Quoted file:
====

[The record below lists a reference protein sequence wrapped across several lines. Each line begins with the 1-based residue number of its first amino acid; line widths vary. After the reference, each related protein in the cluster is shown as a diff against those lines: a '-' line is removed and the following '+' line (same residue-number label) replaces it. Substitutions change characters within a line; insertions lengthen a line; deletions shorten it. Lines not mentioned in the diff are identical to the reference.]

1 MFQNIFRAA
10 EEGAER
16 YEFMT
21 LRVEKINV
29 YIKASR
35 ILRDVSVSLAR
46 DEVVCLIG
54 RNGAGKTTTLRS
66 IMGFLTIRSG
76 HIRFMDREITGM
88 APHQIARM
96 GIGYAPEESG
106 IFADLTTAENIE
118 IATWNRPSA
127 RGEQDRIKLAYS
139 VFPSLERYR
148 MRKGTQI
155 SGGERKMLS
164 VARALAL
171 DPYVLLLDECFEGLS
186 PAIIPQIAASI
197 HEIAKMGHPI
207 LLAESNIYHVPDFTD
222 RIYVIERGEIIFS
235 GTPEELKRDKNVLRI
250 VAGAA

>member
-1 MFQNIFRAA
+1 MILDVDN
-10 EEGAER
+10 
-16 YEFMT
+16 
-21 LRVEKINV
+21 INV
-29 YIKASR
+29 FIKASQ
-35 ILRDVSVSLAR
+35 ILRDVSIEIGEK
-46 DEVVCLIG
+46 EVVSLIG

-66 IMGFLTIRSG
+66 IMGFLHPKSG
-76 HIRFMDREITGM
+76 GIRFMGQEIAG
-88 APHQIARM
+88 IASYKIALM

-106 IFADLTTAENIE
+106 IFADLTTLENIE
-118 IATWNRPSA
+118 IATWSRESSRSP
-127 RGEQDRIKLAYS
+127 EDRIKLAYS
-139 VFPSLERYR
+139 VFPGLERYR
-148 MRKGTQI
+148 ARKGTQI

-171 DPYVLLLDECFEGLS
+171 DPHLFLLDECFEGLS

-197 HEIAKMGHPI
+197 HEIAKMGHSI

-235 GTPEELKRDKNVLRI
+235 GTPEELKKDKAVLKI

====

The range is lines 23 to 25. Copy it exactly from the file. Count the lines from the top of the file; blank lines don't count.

197 HEIAKMGHPI
207 LLAESNIYHVPDFTD
222 RIYVIERGEIIFS